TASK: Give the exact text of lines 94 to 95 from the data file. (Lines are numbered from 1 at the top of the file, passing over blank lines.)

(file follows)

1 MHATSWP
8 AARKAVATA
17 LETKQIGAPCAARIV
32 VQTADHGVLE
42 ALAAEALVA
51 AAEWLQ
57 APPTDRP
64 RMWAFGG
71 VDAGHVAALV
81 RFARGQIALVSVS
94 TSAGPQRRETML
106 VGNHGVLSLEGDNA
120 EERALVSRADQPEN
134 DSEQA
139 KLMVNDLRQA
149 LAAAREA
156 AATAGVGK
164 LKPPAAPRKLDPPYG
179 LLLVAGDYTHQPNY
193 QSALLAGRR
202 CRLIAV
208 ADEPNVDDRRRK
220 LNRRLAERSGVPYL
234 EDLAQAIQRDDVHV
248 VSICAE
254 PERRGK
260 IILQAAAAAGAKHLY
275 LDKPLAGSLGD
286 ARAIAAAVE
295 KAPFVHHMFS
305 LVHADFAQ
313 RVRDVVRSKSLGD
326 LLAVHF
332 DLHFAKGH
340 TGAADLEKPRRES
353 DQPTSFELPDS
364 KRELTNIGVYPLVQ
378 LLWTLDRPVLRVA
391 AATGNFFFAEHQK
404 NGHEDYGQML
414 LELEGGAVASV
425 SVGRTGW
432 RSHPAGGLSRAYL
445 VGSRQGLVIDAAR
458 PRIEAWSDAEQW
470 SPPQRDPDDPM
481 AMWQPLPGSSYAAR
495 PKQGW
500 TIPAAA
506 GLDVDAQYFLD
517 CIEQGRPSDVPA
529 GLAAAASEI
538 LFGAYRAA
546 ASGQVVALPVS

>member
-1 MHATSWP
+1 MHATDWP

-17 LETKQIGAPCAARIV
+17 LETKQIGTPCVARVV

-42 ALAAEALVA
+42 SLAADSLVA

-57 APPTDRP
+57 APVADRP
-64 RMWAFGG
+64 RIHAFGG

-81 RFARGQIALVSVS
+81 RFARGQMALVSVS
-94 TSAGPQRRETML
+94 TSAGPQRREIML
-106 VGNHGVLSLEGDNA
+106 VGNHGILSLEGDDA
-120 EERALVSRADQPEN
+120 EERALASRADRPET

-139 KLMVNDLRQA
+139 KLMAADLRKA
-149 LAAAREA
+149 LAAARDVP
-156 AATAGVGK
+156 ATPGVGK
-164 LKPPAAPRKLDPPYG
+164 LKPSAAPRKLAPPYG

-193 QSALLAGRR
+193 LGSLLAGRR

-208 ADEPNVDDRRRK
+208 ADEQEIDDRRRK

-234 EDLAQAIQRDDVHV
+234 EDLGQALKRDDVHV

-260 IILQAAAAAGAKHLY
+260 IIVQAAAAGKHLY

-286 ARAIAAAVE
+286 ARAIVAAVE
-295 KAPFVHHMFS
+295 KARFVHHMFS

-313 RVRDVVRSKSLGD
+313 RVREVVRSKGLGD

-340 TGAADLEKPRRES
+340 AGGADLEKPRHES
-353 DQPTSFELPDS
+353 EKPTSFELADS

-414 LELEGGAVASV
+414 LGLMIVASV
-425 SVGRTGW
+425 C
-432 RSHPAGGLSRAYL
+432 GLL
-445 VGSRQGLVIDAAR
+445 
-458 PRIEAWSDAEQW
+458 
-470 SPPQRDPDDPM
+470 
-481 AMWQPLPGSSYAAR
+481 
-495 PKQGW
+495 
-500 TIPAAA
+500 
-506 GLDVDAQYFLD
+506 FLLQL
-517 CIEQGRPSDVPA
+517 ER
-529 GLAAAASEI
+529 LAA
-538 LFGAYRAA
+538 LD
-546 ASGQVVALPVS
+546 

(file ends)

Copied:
-313 RVRDVVRSKSLGD
+313 RVREVVRSKGLGD